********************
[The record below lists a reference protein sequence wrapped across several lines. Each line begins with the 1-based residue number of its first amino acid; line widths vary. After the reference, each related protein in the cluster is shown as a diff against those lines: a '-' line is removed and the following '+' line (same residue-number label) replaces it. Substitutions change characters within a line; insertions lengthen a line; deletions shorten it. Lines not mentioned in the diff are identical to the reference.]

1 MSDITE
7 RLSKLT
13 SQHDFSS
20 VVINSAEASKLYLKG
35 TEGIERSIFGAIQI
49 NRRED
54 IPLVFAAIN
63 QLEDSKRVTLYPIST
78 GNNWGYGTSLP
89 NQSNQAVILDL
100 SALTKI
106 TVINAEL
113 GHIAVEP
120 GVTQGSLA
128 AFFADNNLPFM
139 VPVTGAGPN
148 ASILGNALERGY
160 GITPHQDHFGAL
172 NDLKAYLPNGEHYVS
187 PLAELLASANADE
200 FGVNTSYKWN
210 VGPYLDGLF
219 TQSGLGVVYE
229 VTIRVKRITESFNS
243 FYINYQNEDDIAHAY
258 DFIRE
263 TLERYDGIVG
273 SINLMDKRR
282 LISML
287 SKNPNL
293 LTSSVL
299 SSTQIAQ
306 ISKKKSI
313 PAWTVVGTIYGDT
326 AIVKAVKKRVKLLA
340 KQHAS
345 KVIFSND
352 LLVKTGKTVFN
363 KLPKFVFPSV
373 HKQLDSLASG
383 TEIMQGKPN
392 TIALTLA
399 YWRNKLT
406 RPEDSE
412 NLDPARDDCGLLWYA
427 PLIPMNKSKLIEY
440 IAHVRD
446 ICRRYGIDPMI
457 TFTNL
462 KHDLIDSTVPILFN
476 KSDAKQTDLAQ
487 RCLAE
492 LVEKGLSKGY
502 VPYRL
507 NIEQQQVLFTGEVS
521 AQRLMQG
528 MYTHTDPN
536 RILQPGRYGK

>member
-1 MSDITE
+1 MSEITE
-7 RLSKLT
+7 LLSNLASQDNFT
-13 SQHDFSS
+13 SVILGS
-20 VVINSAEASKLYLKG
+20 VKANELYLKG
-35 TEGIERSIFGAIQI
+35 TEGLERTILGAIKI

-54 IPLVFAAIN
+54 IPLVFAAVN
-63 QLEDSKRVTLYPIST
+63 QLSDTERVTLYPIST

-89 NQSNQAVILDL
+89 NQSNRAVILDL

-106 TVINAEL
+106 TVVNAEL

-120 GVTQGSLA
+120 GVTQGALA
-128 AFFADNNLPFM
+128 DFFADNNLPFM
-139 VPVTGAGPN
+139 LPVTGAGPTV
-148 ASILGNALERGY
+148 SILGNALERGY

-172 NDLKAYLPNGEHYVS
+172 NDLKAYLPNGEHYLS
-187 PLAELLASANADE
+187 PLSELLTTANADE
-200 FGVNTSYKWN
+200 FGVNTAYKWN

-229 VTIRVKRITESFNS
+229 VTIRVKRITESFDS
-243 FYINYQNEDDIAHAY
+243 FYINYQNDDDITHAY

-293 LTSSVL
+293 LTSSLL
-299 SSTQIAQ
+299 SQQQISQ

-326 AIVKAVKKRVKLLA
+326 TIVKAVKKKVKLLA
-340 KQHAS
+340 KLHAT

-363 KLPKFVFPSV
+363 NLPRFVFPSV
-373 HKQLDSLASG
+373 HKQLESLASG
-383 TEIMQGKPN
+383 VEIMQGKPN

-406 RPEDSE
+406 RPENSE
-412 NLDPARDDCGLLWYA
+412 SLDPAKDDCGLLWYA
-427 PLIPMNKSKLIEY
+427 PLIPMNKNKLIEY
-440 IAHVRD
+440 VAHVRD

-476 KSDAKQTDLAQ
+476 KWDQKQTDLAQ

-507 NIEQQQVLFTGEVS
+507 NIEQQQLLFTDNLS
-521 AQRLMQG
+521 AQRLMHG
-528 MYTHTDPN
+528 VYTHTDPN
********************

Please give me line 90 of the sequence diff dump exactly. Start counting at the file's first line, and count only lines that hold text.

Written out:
+187 PLSELLTTANADE